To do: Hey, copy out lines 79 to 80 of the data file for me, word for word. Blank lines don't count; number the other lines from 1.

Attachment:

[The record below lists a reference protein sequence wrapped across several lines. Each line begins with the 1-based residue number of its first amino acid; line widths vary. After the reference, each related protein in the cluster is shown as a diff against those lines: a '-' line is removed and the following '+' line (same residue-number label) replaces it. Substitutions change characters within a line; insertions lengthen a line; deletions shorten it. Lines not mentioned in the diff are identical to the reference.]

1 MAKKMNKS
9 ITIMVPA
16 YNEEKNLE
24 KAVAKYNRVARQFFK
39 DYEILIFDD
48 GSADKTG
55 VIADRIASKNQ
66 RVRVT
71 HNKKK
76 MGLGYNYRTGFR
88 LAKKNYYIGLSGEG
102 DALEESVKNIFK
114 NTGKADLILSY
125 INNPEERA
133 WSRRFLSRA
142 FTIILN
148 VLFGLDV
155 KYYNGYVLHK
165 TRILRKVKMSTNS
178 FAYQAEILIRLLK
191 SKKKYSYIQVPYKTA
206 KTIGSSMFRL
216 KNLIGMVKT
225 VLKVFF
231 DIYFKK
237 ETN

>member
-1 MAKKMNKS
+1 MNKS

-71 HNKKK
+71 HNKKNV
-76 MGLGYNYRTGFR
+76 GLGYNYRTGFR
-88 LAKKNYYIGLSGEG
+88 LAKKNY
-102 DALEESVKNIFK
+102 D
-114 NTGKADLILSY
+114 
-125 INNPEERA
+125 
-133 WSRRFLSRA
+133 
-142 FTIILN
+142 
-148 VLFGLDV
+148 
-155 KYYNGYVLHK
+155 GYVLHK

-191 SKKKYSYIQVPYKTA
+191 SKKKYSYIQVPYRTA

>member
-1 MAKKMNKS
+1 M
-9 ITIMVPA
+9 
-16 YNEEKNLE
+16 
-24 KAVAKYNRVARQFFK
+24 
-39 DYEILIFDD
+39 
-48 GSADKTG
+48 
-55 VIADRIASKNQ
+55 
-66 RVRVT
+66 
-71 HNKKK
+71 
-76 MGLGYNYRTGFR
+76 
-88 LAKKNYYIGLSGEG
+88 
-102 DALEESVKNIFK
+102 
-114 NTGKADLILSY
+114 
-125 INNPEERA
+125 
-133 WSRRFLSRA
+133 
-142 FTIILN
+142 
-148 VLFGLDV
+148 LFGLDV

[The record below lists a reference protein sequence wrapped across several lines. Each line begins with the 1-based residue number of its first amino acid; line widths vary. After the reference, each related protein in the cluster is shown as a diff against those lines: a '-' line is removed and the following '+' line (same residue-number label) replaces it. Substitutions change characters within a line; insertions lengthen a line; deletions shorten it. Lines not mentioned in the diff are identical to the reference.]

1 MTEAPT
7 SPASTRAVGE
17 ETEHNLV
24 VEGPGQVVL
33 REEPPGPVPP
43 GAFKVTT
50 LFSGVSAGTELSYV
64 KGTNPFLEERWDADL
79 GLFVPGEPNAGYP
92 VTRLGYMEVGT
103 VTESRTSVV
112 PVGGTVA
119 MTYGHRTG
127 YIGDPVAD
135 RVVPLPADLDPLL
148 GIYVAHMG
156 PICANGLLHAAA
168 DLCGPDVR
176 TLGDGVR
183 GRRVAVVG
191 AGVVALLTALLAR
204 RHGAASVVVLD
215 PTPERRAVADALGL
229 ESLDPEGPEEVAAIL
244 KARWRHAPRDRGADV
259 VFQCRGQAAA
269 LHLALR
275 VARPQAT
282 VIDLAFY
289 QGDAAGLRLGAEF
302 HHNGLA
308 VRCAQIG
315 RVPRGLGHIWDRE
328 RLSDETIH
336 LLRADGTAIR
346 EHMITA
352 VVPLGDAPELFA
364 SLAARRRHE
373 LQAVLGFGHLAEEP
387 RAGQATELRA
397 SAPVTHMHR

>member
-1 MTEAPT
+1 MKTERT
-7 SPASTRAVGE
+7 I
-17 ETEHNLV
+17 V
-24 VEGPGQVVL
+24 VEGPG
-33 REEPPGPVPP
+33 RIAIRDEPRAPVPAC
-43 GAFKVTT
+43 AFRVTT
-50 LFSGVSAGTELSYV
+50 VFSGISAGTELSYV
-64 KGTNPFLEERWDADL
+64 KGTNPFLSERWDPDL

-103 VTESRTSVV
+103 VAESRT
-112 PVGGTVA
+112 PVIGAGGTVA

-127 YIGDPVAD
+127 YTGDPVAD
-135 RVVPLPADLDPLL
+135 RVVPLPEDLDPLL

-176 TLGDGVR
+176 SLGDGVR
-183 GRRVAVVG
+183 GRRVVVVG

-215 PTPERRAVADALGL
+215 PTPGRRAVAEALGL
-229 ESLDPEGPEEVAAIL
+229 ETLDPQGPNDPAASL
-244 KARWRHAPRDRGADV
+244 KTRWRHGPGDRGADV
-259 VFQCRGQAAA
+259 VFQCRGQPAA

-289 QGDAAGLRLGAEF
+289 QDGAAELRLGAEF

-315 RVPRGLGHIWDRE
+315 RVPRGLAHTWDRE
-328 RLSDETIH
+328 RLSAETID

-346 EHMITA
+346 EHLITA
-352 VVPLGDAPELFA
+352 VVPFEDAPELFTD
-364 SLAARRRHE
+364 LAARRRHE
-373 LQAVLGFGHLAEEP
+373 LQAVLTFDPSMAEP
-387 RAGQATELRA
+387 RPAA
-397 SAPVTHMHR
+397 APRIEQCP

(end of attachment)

+114 
-125 INNPEERA